After Divorce, Remember to Recycle

I drove up to a home today, I’m a Realtor.

The home’s new owners were not there. The home had a vacant look to it.

In the driveway was a large garbage can. It had no lid. There was a broom handle sticking out and a framed, hand-drawn portrait of the profiles of the couple who had sold the home was plain to see from street as I parked.

I paused in my car and looked at the picture.  It wasn’t a great work of art, it seemed by the hairstyles to be an older drawing.  But regardless of when it was drawn or by whom, it broke my heart and made me pause in the car and think about the significance of what I was looking at before opening the car door to get out.

I considered taking it with me and throwing it out in a less conspicuous place. I considered turning it over so the neighbors didn’t see it. And then I considered leaving it exactly as it was.

You see, “exactly as it was”, it had power and a story to tell. 

Divorce is so very hard, regardless of how it comes about, who files, what each person says. It’s a wound that changes people forever.  My goal is to teach women how to heal that wound with strength and humor and stability and grace and a willingness to let go of all that she thought would be.

That picture in the garbage had a profound impact on me. I wonder what pictures of me have found their way into the trash at the side of my ex’s driveway?

This thought makes me suddenly cry. (And now I have to stop typing and I cover my face with my hands and I hear my own voice, deeply crying. I sniffle. I unwrap the two napkins from the cup of coffee next to me and blow my nose in them.)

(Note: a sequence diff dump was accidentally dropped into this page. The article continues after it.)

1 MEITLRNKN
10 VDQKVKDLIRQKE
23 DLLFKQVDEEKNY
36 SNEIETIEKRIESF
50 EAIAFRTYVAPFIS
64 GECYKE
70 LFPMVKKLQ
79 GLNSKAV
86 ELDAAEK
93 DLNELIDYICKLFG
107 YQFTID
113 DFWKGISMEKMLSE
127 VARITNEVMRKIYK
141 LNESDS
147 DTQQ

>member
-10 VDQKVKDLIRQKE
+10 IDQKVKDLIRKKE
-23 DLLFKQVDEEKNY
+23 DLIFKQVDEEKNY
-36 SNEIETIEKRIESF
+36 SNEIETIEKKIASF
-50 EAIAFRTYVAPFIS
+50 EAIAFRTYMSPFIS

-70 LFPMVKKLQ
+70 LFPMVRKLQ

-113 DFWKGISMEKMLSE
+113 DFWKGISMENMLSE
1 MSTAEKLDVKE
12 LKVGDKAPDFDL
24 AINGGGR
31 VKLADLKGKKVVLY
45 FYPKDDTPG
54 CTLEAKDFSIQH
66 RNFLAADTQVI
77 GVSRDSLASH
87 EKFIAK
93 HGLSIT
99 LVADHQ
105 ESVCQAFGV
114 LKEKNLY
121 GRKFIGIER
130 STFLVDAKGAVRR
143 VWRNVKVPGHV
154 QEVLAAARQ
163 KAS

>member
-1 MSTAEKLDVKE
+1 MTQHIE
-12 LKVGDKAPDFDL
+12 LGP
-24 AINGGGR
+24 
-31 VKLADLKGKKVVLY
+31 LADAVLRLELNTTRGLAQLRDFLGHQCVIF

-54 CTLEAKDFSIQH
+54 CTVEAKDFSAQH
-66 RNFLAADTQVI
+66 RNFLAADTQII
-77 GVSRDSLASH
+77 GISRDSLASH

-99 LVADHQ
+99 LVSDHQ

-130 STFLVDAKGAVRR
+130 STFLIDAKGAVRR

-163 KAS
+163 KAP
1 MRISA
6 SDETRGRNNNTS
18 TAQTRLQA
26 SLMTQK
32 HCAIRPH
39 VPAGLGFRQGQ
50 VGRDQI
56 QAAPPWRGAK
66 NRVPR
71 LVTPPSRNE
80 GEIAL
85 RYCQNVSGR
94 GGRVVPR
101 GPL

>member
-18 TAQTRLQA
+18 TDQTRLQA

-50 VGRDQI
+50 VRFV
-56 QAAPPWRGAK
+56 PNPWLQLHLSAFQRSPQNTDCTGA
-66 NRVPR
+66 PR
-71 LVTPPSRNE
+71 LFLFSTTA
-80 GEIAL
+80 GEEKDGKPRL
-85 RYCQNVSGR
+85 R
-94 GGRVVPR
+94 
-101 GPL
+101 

“Where the hell did that come from?” I ask myself.

The entire episode lasts maybe 30 seconds but was so intense.  Big fat, ugly hot tears nearly 4 years after moving out and still, I cry. It was NOT supposed to be this way. That’s a phrase I heard a lot in my own mind those early months.  All these years later it’s much less frequent but still there.

I still believe in marriage, I am still so excited for people when they get engaged. But for me, I continue to work really hard to not feel that I was discarded, unneeded, unwanted, having out-lasted my usefulness or novelty so that I wouldn’t start each day with the image of myself in a garbage can at the end of the driveway.

Getting divorced does more than up-end your life it changes your outlook, changes your expected life-ending and more importantly, in my opinion, it forces you to be alone. And there, right there, that is one of the greatest and most difficult gifts of divorce.

Regardless of how you got to this new place, the universe gives you this time to be with YOU, the person who needs you more than anyone else is yourself. This is the hardest part, but if you can embrace it and begin to find the value in yourself the healing begins and, I believe, a magic is unleashed.

And, as I write this, I realize, it was never a picture of me in the garbage can I should have been envisioning but of us.  Just like I saw today. A couple. Two people got into this and two people got out of it. Two people will choose to make the best of a new start, if they are open to the possibilities that divorce offers for self-awareness, personal growth and true joy.

I’m home now, writing this, the wind is blowing outside and it’s supposed to be a stormy day. The framed picture I left in the garbage can will likely get soaked and destroyed but I can’t help but think now, in hindsight, I wish there had been a recycle bin for me to move that picture to. Because that is where those two people belong; headed for a total transformation, a fresh start, where they will use all they have learned from their previous lifetime and make something new, never before imagined and wildly fulfilling.

One comment

  1. The hardest part, for me, has been learning to be happy alone and I’m still unfolding through that lesson.

    It is wonderful that you end the piece saying that the path ahead for these people is total transformation, a fresh start…
    Great article.

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